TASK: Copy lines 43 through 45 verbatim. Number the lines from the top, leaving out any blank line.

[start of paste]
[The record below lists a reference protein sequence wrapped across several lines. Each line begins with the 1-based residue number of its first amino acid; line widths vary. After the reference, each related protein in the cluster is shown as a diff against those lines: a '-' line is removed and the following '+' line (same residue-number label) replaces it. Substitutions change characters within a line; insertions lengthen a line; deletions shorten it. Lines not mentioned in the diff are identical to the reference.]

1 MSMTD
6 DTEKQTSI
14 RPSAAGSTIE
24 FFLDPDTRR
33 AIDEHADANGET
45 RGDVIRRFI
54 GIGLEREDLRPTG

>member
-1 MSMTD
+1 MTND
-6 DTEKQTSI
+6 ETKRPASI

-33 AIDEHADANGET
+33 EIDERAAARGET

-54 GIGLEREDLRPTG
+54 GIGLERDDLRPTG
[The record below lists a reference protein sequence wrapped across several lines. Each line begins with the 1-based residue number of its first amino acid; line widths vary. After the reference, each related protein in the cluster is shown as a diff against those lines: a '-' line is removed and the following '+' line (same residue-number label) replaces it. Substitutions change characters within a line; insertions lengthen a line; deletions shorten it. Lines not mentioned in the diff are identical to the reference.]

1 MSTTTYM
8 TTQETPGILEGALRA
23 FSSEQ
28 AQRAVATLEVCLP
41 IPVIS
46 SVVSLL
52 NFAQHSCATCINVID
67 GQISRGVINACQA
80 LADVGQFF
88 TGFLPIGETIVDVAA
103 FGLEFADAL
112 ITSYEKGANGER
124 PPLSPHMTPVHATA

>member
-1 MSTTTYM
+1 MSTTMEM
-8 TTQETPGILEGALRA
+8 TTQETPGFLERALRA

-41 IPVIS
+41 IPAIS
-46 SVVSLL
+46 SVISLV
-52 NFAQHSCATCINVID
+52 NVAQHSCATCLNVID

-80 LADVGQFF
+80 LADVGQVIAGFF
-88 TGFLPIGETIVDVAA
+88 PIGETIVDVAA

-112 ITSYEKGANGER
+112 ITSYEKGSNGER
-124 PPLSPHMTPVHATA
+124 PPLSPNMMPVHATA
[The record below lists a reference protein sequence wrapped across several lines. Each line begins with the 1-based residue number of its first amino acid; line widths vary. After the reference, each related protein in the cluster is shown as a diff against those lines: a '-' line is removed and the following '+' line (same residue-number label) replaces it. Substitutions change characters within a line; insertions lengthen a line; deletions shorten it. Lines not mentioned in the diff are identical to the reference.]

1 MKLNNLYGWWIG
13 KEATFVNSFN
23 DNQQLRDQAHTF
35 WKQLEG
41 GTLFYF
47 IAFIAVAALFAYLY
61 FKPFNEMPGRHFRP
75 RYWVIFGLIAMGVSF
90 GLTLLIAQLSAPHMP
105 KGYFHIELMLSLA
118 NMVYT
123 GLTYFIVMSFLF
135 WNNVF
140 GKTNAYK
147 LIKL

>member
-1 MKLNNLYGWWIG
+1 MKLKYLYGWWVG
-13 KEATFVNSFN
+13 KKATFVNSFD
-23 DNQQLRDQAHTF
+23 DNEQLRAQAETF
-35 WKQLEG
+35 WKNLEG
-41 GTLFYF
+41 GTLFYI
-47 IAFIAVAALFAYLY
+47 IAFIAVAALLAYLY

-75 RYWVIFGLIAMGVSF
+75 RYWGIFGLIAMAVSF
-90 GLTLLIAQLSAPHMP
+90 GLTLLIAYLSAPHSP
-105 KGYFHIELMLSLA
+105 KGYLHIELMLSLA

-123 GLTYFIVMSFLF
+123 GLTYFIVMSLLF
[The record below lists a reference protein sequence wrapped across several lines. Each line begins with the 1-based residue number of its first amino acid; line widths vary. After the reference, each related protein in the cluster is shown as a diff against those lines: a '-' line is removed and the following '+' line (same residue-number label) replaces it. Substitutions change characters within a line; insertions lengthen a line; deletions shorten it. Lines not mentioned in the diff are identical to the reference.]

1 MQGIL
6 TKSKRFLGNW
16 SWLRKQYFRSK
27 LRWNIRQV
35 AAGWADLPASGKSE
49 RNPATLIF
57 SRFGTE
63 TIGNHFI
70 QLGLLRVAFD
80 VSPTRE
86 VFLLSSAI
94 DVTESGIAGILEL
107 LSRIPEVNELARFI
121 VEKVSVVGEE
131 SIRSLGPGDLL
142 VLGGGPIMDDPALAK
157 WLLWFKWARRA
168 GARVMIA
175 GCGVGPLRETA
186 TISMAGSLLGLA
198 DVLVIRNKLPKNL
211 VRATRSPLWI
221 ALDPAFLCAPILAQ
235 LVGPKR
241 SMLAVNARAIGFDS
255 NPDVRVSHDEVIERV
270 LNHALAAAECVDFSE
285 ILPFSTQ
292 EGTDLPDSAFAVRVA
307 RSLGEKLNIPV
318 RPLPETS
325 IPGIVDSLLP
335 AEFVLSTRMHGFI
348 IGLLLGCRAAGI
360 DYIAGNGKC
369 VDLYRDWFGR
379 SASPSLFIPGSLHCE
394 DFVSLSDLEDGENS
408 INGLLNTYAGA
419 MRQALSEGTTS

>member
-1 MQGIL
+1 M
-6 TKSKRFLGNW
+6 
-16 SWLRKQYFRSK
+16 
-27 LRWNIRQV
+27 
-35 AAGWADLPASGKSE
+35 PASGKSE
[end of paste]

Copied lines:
-80 LADVGQFF
+80 LADVGQVIAGFF
-88 TGFLPIGETIVDVAA